The ATP has come out and rejected claims that match-fixing in the sport is not being taken seriously and even being ignored. Chris Kermode, ATP Tour executive chairman, has come out in defense of the Tennis ruling body.
The BBC and Buzzfeed News announced in a publication that a total of 16 of the top 50 players in the sport have been reported to the Tennis Integrity Unit (TIU) because of dubious actions over the last ten years.
Players began to be reported to the TIU in 2007 after dubious betting activity was noted and a probe was launched for the match between Nikolay Davydenko and Martin Vassallo Arguello. However, both Davydenko and Arguello were exonerated.
Proof of dubious acts involving a good number of highly ranked players increased, but no disciplinary actions or punishments were undertaken. The resulting probe was officially closed in 2008.
The claims included tennis games played at the Wimbledon Championship in England and the Roland Garros Tournament in France, and name champions of Grand Slam championships amid the most notable group of the accused.
A member of the punting detectives opened up to the BBC and said he was completely shocked that the report in the first 2007 investigation was not acted upon and was shelved by the mother Tennis body.
In the ATP’s defense, Chris Kermode said they follow through any solid accusations that are put forward in front of them.
After the BBC published these dubious activities, Kermode said that the four tennis controlling bodies partnering the TIU (ATP, WTA, Grand Slam Board, and ITF) say that they take nothing for granted when it comes to all fraud and misconduct and will not stop in their quest to keep the sport clean.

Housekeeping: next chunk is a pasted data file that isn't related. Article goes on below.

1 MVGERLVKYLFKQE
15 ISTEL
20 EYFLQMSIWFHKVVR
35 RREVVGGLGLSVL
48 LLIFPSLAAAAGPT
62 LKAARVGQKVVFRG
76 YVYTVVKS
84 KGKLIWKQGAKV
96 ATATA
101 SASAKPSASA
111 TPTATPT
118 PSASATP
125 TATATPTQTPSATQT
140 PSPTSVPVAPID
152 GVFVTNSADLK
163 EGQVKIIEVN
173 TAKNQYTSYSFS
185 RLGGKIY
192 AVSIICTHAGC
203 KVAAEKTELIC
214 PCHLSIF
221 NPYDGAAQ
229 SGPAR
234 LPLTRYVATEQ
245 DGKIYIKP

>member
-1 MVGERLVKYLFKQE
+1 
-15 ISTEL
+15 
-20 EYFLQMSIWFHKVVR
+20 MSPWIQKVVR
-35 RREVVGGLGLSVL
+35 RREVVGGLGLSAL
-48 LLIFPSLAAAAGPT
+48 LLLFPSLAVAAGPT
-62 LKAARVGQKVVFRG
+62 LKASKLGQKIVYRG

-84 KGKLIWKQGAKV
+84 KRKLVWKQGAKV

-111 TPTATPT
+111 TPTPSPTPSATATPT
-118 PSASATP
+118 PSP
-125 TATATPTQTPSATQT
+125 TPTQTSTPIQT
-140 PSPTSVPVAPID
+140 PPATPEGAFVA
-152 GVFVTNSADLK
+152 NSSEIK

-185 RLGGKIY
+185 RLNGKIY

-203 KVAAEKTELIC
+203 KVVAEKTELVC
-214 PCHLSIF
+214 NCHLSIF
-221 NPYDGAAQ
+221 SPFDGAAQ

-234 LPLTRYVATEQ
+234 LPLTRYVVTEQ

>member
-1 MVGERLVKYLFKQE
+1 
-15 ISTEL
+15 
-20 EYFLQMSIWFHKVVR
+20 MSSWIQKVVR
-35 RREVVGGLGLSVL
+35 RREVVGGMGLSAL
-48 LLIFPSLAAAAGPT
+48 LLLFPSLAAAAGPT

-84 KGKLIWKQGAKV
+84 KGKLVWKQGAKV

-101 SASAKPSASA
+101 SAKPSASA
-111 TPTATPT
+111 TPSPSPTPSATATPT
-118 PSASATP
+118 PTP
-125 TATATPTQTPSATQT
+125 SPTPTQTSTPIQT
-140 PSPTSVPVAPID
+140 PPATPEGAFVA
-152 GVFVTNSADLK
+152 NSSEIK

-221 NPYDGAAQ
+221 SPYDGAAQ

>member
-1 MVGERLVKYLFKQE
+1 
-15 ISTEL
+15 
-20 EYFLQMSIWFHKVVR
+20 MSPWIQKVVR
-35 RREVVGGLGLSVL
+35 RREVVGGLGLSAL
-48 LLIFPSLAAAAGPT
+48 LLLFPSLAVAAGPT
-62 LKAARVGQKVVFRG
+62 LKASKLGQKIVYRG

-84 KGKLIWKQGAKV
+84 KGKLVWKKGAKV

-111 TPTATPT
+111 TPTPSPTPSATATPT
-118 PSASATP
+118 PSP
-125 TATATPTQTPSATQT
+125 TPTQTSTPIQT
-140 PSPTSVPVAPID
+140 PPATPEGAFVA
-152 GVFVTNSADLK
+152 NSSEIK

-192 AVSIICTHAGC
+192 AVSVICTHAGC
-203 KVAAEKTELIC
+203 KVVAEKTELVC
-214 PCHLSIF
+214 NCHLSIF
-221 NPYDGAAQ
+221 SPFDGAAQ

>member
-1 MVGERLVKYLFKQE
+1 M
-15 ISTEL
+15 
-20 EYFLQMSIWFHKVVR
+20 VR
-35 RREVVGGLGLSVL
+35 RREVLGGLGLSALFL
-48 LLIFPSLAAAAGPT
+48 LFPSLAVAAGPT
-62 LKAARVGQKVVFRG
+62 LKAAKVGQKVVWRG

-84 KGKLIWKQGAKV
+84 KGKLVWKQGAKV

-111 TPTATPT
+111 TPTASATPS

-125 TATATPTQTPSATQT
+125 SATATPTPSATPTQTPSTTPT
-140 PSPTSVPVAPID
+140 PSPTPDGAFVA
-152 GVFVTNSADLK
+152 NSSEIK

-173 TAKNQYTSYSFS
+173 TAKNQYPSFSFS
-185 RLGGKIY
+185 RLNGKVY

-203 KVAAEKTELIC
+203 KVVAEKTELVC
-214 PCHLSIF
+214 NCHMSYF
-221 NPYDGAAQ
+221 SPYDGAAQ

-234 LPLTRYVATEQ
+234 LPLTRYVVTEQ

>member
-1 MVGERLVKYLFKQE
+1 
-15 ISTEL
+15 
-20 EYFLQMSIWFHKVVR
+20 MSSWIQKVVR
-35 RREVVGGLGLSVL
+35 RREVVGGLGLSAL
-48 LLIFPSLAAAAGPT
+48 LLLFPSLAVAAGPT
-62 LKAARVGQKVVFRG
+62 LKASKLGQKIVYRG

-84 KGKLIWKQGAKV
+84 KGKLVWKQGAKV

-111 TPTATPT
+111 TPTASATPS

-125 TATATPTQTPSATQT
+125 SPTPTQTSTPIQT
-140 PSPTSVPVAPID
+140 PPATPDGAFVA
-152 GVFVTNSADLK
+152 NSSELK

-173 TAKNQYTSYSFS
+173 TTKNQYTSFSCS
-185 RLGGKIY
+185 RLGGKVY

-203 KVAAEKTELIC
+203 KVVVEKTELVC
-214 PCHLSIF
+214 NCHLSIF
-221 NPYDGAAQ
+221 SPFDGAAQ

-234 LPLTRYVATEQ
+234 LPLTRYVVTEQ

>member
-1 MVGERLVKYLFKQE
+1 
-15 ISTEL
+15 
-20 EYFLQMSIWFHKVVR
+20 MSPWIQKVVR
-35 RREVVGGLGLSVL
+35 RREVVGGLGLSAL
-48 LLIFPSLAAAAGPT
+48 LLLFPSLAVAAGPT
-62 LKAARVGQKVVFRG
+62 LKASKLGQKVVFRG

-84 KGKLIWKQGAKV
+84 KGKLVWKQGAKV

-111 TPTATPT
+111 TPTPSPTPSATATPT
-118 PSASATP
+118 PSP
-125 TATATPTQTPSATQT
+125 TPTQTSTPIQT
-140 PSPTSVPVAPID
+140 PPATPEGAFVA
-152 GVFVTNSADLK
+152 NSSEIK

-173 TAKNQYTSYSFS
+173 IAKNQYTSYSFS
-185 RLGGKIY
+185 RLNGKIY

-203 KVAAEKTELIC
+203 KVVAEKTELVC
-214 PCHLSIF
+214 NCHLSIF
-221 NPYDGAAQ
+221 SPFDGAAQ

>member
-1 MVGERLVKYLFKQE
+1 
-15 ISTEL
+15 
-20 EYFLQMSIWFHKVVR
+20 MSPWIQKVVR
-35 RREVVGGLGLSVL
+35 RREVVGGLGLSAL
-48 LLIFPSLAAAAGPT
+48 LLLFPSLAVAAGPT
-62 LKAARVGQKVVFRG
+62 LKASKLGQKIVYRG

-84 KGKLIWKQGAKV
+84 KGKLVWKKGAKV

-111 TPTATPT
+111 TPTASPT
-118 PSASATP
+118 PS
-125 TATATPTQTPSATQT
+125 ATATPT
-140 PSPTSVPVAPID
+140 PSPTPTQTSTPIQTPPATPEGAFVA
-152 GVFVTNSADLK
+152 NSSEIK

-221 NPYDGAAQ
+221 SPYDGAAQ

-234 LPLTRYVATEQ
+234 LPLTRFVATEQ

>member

Kermode, who is also part of the TIU, said that like all sporting authorities, Tennis in entirely devoted in protecting the sport from dubious gambling and illegal activities.
Kermode went on to describe that the tennis mother body has a structure in place to deal with all unscrupulous dealings, and they can react firmly when these structures are unsettled. All players and officials are under this structure, and anyone of them faces punishment if they threaten to break these structures.
He expects all players and officials to be aware of the Tennis Anti-Corruption Program, which gives the TIU great authority to probe. This authority extends to bringing in suspected parties for questioning, getting access to personal computer, banking and cellphone records.
Kermode added that all players and official staff are not completely acquitted of suspected activities in dishonesty and misconduct. Because corruption is very hard to manifest, some cases may take a long time to solve, but the TIU will not close cases where proof is still apparent.